Coastal processes and maritime domain awareness in Ghana. In 2008, a relationship was initiated between the U.S. Navy’s Office of Naval Research (ONR) and the University of Ghana’s Department of Oceanography and Fisheries (UGDOF) to develop a mutually beneficial coastal geosciences program. For ONR, the program produces research relevant to its coastal sciences program. For Ghana, the research support is being used to understand persistent coastal erosion of 1–2 meters/year that it is washing away towns, highways (the West African Highway between Abidjan and Lagos is nearly cut), and coastal infrastructure.

Findings from the research also contribute to Ghanaian maritime security. Analyses of erosion rates, information on sea state (like dangerous wave heights and directions), and ocean processes such as currents or temperature patterns that attract illegal fishing help the Ghanaian Navy better manage coastal bases and support coastal patrols searching for traffickers.

“[Support to African scientists is] fostering a deeper understanding of offshore activities in Africa.”

This collaboration is further maturing to include U.S. Naval Forces Africa’s Africa Partnership Station (APS). This partnership is helping UGDOF leverage its remote sensing center, initially created for research on coastal environmental processes, to develop more advanced sensor tools for maritime security. Satellite imagery is being integrated with other sensor networks (such as AIS) to monitor ship traffic and analyze maritime activity off Ghana relevant to oil spill management, fishing, commercial activity, and patterns of and threats to port traffic. Through the partnership, Ghanaian researchers are developing skills and technologies that enhance UGDOF’s reputation as a leading center of maritime expertise. They are also helping Ghana’s maritime security forces cover its 235,000-square-kilometer EEZ in a far more cost-efficient manner than it could by patrolling alone.

Meteorology, oceanography, and hydrography in West Africa. Another partnership that is benefiting maritime security is a program to engage scientists across Africa in topics related to meteorology, oceanography, and hydrography. Although many navies around the globe have departments dedicated to collecting these types of environmental information, this is not the norm in Africa. African research institutions are therefore in a position to develop the products and maps that support this initial critical piece to maritime domain awareness—namely the baseline data that describe the environment in which maritime security forces operate.

Training and collaboration are occurring among institutions from the United States, Europe, and Africa and are focused on analyzing data collected from sensor networks. Over 115 ocean drogues (supplied by the U.S. National Oceanic and Atmospheric Administration) have been deployed around Africa since 2008. A related deployment of meteorological sensors across coastal West and Central Africa will be completed in 2011. To incorporate the science for managing these sensors, international workshops in Senegal, Nigeria, and Ghana (with plans for Gabon) have focused on ocean data analysis and creating maritime weather forecasts. Nigerian scientists, moreover, have benefited from formal education programs in hydrography in the United States.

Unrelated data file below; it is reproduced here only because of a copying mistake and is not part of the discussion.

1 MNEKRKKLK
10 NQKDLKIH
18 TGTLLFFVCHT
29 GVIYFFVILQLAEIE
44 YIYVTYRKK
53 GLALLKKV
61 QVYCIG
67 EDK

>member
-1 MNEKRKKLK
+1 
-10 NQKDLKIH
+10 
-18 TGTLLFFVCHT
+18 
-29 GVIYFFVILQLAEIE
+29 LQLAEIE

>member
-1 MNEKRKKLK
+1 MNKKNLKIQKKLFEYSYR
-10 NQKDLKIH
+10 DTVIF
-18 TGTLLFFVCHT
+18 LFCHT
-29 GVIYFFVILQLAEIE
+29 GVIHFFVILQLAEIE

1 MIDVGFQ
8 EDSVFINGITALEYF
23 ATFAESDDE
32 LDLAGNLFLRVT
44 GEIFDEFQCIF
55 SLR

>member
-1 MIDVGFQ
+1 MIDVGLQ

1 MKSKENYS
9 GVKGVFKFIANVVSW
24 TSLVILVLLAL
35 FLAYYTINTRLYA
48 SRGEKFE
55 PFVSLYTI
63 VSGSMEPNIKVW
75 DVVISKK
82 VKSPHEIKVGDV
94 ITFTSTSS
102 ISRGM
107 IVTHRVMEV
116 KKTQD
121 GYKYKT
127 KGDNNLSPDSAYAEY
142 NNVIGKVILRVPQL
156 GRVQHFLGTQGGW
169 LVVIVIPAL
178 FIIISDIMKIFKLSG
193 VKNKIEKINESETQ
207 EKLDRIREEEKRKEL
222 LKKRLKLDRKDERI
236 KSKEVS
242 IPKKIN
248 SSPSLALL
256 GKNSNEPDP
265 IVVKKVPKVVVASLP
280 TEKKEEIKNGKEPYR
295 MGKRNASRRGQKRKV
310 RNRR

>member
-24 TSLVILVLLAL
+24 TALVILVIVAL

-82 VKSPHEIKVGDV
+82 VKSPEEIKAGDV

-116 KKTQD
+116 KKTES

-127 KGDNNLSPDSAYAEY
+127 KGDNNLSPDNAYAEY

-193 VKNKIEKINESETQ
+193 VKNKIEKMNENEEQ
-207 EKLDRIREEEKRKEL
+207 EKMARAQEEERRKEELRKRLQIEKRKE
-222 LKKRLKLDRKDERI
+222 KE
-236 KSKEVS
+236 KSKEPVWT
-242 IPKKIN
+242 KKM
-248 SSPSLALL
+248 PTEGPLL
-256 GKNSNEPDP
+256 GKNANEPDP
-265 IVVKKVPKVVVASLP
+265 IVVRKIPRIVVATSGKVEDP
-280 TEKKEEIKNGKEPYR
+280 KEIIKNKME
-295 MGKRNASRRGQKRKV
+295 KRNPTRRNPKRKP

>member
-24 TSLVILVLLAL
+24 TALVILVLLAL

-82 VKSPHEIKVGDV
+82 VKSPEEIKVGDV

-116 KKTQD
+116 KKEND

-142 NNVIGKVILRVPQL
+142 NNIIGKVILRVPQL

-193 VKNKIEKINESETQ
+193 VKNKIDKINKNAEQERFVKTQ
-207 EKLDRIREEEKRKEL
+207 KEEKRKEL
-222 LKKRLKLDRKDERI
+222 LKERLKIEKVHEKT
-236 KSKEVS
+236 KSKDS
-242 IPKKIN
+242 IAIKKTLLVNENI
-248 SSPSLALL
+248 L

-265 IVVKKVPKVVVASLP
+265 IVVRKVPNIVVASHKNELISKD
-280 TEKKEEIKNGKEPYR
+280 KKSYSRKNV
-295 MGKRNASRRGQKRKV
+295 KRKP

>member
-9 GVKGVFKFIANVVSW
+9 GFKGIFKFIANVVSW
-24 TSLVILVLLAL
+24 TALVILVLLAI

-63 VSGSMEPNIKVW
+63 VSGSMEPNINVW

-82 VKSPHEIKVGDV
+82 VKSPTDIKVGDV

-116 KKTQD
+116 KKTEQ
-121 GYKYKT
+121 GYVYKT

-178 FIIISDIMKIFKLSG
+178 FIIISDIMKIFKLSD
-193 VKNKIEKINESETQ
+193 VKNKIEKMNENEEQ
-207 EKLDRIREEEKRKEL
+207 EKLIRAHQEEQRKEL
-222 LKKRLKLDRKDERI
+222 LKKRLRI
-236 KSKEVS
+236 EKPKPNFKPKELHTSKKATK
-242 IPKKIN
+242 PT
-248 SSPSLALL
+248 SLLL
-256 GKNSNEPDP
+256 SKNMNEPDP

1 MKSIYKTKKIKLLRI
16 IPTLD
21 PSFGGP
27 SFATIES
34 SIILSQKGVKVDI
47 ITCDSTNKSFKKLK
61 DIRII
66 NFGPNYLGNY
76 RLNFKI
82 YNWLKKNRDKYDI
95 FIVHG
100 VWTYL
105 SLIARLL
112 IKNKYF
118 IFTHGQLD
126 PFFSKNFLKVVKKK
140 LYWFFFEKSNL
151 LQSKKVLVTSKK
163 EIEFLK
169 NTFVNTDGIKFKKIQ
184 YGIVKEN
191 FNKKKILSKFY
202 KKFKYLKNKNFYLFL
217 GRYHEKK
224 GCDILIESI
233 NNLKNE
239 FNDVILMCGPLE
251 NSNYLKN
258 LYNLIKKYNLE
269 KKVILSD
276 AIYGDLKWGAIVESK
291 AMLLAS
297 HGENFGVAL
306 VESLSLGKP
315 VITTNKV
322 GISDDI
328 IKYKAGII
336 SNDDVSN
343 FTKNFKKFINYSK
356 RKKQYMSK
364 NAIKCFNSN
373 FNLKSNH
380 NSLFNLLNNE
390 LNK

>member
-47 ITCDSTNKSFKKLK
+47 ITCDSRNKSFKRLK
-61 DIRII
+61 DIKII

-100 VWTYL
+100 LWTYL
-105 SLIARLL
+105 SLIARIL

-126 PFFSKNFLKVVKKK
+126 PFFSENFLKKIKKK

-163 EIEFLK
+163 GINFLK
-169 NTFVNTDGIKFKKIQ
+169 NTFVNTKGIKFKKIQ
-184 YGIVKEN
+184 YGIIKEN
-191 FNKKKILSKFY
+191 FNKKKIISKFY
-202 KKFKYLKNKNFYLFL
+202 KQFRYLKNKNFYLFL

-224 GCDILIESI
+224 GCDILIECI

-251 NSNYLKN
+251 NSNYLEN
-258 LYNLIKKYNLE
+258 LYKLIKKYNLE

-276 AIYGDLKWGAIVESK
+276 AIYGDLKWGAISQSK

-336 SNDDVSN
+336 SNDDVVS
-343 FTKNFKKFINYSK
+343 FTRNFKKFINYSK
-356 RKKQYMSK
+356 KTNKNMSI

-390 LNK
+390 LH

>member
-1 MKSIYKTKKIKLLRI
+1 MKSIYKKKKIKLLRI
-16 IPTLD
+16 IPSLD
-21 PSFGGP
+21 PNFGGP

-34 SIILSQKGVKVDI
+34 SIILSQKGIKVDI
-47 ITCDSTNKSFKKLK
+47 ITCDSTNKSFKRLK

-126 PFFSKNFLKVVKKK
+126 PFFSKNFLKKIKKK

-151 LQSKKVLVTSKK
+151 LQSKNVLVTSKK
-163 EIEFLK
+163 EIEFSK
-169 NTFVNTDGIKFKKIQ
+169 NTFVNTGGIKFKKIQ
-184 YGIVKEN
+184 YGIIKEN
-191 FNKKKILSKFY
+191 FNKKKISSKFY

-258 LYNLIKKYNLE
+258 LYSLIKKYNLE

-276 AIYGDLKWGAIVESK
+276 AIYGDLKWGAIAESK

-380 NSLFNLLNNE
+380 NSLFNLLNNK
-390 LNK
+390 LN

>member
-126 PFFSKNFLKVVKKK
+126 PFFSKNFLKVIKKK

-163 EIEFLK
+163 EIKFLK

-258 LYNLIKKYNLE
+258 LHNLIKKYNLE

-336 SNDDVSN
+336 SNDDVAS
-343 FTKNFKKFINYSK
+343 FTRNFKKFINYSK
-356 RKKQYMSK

African nations will use these sensor data and training to better predict weather formations that kill innumerable African mariners every year, understand ocean currents for managing oil spills, and create bathymetric charts that are invaluable for the safety of maritime security operations. As in Ghana, researchers are collaborating with maritime security forces to deploy comprehensive sensor networks at modest costs. In the process, they are fostering partnerships that promote a deeper understanding of offshore activities in Africa.

Sensor development and remote monitoring in South Africa. South Africa has the most sophisticated program for leveraging civilian research to the benefit of national security. Much of it is centered in the Council for Scientific and Industrial Research (CSIR). CSIR embodies an effort to build a scientific community that is tech savvy, capable of supporting research beneficial to both civilian and military interests, durable and leadership-ready, and committed to building a strong South Africa.

Efforts at CSIR speak directly to maritime security and the challenges faced by Africa. Environmental data are being collected by CSIR’s Earth Observation department, research on optics for naval patrol vessels is being advanced, sensor networks and unmanned vehicles are being built, and analyses of maritime vessel identification from space are being carried out. Instead of leaving operational security forces to deal with technology on their own, CSIR is providing the scientific partnership needed to comprehensively and efficiently monitor South Africa’s waters.